Read This Week’s Passage: Revelation 14:6–12
The late 1800s and early 1900s were critical moments in the development of the identity of the Seventh-day Adventist Church. Ellen White began to emphasize the topic of righteousness by faith, especially in the book, Desire of Ages. Parallel to this critical period in Adventist theology was also the development of an Adventist philosophy of education. The first collection of Ellen White’s articles on Christian education was published in 1886, entitled “Selections From the Testimonies Concerning the Subject of Education.” That work was expanded in the 1890s. Her classic work on the topic, Education, came out in 1903, while Counsels to Parents, Teachers and Students was issued in 1913. A collection of seventy-four Ellen White articles on education, arranged chronologically from 1872 to 1915, is reprinted in Fundamentals of Christian Education, published in 1923.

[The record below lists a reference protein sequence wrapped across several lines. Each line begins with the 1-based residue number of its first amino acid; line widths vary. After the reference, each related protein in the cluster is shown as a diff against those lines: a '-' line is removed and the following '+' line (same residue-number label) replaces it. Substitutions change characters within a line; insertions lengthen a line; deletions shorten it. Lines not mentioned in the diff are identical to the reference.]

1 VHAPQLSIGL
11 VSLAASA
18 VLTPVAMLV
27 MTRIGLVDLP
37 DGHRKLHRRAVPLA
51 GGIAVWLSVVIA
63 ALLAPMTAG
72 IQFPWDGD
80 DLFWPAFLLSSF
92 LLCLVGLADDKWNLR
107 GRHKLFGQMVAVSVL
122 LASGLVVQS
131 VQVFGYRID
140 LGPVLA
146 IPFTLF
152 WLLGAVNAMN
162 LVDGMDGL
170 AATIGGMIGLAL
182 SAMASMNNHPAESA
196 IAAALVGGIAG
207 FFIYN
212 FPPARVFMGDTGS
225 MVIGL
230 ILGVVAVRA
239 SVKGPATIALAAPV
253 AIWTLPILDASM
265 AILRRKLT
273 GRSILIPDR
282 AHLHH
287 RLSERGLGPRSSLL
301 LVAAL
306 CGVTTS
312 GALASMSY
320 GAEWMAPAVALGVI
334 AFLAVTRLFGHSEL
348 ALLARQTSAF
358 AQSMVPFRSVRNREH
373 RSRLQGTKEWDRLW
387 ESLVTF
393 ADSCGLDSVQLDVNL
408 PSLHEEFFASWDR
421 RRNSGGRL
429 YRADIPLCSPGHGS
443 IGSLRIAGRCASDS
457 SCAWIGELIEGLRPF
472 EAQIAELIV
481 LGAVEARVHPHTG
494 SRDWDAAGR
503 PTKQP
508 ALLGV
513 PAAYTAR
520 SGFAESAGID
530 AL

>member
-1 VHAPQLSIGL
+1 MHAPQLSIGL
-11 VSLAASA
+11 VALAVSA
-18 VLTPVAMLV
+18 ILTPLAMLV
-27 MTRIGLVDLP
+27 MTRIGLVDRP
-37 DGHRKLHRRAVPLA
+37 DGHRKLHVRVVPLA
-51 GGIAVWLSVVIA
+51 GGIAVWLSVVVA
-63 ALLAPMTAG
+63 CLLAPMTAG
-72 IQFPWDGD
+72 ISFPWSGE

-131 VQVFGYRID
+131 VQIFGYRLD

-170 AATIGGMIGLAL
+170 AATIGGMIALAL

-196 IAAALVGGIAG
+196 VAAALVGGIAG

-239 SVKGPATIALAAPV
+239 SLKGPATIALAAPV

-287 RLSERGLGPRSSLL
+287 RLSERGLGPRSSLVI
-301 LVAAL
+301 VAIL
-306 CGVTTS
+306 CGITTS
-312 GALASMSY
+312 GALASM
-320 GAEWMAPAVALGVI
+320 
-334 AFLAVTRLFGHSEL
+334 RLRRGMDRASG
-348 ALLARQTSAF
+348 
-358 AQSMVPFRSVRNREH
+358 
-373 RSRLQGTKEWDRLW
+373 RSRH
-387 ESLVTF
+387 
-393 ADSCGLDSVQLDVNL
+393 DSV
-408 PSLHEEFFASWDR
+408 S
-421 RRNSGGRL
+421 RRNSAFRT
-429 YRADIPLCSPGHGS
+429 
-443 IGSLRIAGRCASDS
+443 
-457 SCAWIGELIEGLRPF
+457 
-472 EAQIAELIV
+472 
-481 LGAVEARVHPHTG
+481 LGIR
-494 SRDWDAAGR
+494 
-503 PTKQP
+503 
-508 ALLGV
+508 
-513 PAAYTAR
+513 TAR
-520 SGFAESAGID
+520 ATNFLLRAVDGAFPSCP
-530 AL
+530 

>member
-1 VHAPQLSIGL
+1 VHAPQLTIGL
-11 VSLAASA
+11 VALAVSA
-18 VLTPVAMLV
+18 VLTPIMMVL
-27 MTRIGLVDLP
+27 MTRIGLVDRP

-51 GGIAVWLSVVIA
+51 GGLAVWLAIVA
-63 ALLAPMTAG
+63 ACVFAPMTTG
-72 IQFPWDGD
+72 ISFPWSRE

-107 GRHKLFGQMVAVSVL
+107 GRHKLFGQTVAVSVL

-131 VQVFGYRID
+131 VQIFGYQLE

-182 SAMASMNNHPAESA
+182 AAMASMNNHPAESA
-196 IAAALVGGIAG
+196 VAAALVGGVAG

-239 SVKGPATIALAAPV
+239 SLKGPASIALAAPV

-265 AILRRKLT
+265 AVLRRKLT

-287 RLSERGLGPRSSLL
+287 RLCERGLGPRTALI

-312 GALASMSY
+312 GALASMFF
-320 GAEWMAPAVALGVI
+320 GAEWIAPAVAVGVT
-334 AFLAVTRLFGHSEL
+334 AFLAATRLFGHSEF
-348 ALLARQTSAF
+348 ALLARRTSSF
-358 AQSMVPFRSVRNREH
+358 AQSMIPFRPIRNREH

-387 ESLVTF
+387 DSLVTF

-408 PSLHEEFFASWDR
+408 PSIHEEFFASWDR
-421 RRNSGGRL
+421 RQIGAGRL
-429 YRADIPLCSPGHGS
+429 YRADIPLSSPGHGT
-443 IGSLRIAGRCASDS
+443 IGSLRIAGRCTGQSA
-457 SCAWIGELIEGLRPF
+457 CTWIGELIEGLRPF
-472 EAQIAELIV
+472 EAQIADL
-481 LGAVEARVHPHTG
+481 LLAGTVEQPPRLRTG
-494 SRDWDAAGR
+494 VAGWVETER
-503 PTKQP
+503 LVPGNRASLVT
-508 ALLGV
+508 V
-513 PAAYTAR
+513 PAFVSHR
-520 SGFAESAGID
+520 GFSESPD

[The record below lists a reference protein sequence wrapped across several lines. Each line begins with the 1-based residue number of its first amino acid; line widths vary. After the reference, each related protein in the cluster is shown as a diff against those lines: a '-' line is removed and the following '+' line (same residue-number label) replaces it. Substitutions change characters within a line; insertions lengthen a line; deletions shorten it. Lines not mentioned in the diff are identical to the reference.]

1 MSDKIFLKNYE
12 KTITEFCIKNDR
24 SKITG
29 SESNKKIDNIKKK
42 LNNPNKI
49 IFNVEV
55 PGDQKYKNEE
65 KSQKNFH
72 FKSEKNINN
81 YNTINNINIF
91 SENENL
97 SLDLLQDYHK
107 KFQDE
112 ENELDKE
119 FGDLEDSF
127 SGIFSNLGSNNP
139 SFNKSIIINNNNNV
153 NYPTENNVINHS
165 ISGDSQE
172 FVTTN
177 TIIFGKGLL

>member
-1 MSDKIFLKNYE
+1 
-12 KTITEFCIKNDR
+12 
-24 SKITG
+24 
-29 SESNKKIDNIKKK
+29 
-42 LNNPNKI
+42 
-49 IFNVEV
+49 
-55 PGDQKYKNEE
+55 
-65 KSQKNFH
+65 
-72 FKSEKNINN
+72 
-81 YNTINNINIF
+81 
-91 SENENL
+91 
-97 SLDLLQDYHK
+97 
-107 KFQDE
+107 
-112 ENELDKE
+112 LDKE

What does all of this mean? For us as Seventh-day Adventists, education is as much a part of our identity as our theology. Education is as important to Adventist theology as redemption, because “in the highest sense the work of education and the work of redemption are one, for in education, as in redemption, ‘other foundation can no man lay than that is laid, which is Jesus Christ’ ” (Education, 30).
This week, the emphasis of our study will be on the unique elements of Adventist theology and philosophy of education by looking at a passage in Scripture that deals with calling and is specifically important to the Seventh-day Adventist Church itself.